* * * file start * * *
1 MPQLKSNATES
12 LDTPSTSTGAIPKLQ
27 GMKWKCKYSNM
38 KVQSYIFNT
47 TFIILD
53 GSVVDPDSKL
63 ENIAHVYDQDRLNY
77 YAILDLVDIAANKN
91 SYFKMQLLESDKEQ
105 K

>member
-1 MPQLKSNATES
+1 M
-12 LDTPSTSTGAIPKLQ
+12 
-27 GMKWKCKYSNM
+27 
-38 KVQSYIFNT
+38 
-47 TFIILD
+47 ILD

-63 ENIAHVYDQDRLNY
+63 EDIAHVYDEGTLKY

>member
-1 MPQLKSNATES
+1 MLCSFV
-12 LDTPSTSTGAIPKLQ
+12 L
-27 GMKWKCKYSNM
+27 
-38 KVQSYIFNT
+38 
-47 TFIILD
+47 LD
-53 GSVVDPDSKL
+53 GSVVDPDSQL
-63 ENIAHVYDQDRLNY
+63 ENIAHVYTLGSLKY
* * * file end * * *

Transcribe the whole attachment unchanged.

1 MPQLKSNATES
12 LDTPSTSTGAIPKLQ
27 GMKWKCKYSNM
38 KVQSYIFNT
47 TFIILD
53 GSVVDPDSKL
63 ENIAHVYDQDRLNY
77 YAILDLVDIAANKN
91 SYFKMQLLESDKEQ
105 K

>member
-1 MPQLKSNATES
+1 M
-12 LDTPSTSTGAIPKLQ
+12 
-27 GMKWKCKYSNM
+27 
-38 KVQSYIFNT
+38 
-47 TFIILD
+47 ILD

-63 ENIAHVYDQDRLNY
+63 EDIAHVYDEGTLKY

>member
-1 MPQLKSNATES
+1 MLCSFV
-12 LDTPSTSTGAIPKLQ
+12 L
-27 GMKWKCKYSNM
+27 
-38 KVQSYIFNT
+38 
-47 TFIILD
+47 LD
-53 GSVVDPDSKL
+53 GSVVDPDSQL
-63 ENIAHVYDQDRLNY
+63 ENIAHVYTLGSLKY